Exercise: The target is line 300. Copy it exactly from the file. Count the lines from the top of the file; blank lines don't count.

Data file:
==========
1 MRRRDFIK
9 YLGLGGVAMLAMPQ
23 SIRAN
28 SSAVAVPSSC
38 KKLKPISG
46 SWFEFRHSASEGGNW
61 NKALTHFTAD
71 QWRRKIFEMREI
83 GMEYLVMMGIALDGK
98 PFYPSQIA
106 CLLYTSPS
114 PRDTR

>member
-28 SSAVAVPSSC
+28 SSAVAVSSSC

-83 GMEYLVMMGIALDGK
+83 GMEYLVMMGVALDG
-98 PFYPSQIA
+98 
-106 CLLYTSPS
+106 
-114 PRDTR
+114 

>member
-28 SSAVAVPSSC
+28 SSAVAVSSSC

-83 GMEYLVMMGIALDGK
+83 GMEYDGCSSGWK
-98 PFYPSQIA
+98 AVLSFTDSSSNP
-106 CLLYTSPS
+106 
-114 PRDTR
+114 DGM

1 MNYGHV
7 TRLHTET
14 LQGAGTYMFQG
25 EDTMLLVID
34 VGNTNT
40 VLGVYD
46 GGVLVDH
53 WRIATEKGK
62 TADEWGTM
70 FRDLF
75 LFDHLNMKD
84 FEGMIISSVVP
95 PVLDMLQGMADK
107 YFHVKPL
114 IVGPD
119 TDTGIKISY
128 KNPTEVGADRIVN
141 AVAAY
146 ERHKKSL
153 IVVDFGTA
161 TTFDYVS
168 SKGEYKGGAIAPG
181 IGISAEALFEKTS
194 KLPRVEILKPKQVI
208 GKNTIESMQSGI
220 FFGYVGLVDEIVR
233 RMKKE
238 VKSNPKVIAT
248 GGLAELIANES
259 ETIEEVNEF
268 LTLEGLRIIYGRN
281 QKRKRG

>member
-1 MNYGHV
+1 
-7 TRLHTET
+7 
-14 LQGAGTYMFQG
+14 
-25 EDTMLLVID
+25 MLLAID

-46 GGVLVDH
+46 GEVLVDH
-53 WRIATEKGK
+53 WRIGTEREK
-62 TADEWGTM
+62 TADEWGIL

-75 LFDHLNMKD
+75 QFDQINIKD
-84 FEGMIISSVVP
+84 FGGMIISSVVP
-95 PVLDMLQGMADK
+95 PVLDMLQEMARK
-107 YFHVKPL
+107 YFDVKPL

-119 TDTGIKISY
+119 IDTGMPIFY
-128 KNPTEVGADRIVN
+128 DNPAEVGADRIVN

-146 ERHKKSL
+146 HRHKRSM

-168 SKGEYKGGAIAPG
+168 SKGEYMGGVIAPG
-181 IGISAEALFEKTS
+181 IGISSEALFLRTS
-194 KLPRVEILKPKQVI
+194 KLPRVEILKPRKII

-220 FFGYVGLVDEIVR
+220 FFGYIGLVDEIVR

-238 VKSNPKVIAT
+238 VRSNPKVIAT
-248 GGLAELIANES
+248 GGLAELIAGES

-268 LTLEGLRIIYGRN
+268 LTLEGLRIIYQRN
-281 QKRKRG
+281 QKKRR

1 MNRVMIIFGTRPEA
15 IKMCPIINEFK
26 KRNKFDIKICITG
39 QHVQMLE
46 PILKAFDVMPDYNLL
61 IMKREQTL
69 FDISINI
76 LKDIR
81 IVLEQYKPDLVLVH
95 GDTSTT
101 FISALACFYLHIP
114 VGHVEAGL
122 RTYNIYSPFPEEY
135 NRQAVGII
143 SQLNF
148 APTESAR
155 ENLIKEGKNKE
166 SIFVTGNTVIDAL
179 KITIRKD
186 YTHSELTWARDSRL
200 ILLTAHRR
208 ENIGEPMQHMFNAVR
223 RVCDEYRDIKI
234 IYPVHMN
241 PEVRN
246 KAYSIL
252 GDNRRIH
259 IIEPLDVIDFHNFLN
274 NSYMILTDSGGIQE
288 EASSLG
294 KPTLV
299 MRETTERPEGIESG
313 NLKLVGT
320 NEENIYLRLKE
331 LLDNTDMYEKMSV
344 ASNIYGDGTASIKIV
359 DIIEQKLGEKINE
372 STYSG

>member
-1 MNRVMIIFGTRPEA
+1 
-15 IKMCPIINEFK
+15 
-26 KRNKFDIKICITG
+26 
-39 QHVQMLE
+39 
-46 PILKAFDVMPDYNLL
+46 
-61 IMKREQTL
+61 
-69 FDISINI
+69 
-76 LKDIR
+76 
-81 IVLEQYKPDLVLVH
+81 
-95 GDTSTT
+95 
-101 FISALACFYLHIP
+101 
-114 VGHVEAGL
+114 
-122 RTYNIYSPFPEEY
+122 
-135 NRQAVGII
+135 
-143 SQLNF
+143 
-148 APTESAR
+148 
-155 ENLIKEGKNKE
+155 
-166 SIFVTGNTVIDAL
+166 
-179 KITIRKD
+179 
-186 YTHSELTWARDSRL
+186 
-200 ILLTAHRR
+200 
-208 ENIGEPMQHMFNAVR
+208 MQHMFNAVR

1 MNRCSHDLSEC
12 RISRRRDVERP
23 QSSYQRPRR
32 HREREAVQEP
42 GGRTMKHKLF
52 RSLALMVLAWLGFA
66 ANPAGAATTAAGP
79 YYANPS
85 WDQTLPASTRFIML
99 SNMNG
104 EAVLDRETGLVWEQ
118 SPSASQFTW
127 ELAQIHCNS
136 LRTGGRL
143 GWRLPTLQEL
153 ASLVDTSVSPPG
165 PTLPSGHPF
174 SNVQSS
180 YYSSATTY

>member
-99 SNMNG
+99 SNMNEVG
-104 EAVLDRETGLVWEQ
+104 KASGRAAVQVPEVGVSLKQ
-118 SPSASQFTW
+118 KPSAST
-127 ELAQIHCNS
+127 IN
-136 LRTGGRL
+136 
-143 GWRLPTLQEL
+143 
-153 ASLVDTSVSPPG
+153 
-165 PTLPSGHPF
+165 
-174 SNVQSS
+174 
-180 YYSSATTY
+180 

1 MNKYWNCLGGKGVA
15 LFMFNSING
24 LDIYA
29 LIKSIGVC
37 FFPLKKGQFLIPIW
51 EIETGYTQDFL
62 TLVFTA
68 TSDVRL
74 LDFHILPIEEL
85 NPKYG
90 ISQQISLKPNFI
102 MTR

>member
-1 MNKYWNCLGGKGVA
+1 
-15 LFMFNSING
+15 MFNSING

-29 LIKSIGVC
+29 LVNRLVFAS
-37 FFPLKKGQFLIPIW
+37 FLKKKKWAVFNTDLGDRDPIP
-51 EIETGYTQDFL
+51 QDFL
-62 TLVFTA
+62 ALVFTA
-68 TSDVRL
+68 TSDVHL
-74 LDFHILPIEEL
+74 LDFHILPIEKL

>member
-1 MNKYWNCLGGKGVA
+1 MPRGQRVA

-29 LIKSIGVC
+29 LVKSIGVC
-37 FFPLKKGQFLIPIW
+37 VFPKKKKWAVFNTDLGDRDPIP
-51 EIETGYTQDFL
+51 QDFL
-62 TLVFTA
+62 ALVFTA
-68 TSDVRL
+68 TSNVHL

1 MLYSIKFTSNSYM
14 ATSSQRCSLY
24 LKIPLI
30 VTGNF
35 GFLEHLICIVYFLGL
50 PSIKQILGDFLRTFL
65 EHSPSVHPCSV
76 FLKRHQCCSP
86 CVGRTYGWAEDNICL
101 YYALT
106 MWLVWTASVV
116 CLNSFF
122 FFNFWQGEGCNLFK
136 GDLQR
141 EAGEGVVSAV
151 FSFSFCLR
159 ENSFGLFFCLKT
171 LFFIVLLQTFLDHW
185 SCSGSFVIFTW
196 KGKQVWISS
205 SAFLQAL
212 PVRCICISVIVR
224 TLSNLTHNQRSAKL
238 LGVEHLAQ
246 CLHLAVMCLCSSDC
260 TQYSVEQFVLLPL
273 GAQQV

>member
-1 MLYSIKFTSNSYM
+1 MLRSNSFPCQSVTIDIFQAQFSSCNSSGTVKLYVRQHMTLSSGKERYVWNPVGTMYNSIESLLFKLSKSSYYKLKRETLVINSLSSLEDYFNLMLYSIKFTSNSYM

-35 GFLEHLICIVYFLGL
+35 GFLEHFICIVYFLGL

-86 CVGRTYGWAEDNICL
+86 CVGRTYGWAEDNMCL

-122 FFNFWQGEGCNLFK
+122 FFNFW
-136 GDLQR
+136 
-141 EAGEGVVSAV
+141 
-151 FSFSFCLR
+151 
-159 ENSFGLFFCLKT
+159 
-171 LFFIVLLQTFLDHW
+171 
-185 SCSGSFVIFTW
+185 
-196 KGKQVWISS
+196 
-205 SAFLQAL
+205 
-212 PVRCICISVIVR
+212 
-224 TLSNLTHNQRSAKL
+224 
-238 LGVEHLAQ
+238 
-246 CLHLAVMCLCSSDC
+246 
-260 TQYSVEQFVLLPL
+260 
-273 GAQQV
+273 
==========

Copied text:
238 LGVEHLAQ